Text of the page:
CURRENT REGULATORY CONTEXT

Australian Federal Government reports have recommended that there should be effective and accountable structures to ensure that complementary medicine practitioners are appropriately qualified and work within appropriate standards of ethical and professional behaviour to safeguard consumers.

 

In this regard, the homœopathic profession in Australia has achieved some major milestones in the past decade. As a result, the profession has already achieved the type of organisation and self-regulation suggested by the Government.

 

The homœopathic profession, in conjunction with the Federal Government, established National Competency Standards in Homœopathy in 1999. These standards are incorporated in the Government’s Health Training Package, and define what should be taught in accredited courses in homœopathy as conducted by registered training organisations. These were first established in 2002, and are reviewed biennially by the profession in conjunction with the Government. 

 

Perhaps the most significant advance took place when an independent national registration board was established, also in 1999, for homœopaths who meet the government-endorsed standards. This board, the Australian Register of Homœopaths (AROH), is the national register and self-regulation body for homœopaths, replacing the registration role which had previously been fulfilled by the various homœopathic associations throughout Australia.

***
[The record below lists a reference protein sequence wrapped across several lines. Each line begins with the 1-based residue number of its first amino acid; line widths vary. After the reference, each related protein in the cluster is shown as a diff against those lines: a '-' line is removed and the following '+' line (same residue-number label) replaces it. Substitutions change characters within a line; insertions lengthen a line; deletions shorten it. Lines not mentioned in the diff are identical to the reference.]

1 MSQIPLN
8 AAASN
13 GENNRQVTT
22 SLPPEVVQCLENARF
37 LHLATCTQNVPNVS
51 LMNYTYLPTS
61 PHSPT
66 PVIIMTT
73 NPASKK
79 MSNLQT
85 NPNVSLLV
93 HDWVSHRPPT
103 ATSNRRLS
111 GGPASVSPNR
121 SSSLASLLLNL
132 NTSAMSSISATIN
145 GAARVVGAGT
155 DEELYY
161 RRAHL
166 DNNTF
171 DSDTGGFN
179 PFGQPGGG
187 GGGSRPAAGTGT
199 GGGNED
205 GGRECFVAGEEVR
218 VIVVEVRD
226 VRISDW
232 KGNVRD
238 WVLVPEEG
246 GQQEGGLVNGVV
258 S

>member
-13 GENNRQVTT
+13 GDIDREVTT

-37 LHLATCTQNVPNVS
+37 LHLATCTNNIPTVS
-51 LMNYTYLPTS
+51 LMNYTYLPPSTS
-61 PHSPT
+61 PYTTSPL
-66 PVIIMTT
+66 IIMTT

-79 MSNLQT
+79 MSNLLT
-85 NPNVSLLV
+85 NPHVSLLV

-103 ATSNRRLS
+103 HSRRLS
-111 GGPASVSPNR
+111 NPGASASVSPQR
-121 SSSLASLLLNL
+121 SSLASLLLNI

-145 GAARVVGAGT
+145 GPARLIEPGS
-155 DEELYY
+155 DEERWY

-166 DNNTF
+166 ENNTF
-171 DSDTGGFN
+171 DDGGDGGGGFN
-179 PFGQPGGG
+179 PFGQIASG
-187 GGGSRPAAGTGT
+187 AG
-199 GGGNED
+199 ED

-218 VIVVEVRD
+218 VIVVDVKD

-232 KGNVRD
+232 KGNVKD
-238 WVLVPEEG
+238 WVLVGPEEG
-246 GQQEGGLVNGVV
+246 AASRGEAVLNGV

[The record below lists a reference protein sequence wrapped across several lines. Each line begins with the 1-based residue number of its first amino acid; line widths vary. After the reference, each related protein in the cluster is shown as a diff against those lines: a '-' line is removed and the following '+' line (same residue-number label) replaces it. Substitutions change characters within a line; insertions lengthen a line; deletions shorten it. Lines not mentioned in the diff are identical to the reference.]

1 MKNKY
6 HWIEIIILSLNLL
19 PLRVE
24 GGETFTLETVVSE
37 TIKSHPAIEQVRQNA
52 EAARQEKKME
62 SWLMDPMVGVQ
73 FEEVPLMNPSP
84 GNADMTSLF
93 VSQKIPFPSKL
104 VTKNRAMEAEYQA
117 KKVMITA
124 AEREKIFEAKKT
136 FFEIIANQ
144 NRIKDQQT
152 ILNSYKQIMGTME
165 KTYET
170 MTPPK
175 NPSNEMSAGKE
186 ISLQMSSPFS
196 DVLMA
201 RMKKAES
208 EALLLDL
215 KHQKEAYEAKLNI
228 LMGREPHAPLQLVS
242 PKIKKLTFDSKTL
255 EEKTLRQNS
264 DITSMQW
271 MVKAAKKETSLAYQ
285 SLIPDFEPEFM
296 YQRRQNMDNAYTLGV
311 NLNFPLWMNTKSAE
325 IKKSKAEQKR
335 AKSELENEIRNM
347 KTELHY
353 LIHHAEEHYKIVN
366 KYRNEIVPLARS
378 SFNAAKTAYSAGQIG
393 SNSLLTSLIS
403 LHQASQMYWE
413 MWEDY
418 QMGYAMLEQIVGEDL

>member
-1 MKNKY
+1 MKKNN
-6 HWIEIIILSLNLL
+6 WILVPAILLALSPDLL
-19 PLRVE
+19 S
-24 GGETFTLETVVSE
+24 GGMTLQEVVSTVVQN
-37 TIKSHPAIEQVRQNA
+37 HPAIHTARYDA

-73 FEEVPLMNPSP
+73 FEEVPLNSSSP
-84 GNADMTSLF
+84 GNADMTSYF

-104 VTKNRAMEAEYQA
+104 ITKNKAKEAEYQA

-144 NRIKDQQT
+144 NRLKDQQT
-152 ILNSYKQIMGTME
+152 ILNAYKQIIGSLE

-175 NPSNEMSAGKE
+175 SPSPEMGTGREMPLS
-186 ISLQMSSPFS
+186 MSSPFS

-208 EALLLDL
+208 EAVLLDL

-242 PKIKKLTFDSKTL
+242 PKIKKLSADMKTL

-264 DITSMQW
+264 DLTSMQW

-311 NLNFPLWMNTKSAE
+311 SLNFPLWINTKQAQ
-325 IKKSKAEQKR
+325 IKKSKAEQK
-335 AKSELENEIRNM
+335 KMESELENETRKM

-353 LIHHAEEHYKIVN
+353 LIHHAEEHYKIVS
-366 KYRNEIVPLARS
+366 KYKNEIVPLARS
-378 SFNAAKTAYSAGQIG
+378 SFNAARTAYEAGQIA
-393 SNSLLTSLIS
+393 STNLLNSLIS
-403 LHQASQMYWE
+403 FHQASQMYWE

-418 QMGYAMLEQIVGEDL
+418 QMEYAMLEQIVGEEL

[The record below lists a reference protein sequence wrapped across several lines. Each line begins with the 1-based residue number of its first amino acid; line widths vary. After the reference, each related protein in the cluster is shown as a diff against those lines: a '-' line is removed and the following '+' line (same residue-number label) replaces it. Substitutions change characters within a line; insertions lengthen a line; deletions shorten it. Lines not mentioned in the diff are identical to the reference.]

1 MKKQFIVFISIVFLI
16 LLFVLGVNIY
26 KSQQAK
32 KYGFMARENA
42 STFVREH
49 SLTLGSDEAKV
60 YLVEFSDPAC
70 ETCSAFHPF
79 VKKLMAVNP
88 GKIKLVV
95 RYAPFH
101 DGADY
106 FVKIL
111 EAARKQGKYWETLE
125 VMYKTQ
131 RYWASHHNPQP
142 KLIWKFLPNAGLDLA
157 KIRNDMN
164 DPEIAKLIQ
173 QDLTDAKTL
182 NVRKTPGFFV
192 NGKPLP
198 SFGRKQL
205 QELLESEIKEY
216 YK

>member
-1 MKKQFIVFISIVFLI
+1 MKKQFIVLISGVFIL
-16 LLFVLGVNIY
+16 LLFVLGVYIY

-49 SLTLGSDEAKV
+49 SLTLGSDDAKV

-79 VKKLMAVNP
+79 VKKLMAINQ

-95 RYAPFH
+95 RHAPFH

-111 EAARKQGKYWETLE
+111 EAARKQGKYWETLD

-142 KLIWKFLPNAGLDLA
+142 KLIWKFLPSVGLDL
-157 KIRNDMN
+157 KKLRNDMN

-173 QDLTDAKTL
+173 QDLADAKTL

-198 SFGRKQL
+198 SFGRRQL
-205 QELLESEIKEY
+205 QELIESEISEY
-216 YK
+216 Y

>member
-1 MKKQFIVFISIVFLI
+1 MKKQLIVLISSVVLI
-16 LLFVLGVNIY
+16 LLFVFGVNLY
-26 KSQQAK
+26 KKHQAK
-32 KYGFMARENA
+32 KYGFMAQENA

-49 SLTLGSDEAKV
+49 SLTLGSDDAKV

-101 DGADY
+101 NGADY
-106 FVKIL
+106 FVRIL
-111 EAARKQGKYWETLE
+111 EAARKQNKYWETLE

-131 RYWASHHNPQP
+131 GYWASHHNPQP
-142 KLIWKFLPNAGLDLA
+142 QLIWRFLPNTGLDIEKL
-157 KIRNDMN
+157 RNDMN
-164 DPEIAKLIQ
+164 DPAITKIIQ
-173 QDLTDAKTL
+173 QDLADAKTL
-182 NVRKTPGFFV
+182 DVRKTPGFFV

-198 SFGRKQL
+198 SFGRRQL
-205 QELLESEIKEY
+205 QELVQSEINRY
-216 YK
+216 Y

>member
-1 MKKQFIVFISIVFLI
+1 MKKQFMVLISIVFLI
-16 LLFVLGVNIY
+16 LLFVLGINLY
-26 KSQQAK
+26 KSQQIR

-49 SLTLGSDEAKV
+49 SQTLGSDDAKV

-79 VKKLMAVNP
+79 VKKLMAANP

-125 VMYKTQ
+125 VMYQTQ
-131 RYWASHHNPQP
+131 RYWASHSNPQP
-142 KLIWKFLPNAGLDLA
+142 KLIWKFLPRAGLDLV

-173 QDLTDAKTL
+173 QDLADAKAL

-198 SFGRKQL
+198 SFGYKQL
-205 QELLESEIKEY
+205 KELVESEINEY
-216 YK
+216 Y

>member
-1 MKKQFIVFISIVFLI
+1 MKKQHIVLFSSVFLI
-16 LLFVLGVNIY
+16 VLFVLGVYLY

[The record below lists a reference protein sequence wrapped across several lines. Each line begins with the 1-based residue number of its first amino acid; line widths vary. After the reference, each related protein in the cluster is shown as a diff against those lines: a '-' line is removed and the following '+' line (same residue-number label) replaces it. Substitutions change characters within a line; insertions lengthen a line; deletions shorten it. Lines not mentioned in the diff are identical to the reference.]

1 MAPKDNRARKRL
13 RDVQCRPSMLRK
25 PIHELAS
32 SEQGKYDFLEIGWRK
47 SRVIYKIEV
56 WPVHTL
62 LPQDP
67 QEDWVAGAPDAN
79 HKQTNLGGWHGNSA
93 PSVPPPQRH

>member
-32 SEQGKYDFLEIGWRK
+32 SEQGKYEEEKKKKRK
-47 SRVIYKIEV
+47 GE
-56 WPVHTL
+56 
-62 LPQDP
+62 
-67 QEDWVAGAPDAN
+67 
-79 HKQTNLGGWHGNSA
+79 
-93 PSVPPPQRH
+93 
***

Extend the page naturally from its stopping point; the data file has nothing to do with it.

The criteria for registration with AROH are based on the National Competency Standards in Homœopathy mentioned above, including underpinning knowledge, clinical competencies, medical sciences, etc.  In addition, practitioners must maintain their professional registration annually which includes meeting continuing professional development (CPD) requirements, and maintaining indemnity insurance.  Registered practitioners are recognised by all the major health insurance funds for the purpose of rebates on consultation fees.

 

Thus, the profession is presently operating under a system of ‘self regulation’ with government-endorsed competency standards in homœopathy, and a national registration system established by the profession.  However, there are no statutory regulations controlling the practice of homœopathy by individuals, or protection of the title of “homœopath”.  Unfortunately this means that currently anyone can legally call themselves a homœopath, although health insurers will only acknowledge the services of registered practitioners for the purposes of rebates on homœopathic consultations.

 

REFERENCES:
1. Armstrong, Barbara. Australia’s First Homœopath. Similia 18:1, December 2005.
2. Armstrong, Barbara. Australia’s First ‘Home-Grown’ Homœopath. Similia 19:2, December 2007.
3. Armstrong, Barbara. Early Knowledge of Homoeopathy in the Australian Colonies. Similia 21:2, December 2009.
4. Armstrong, Barbara. The Adelaide Homœopathic Dispensary. Similia 19:1, December 2006.

 

 

©   Barbara Armstrong & Peter Torokfalvy

       www.historyofhomeopathy.com.au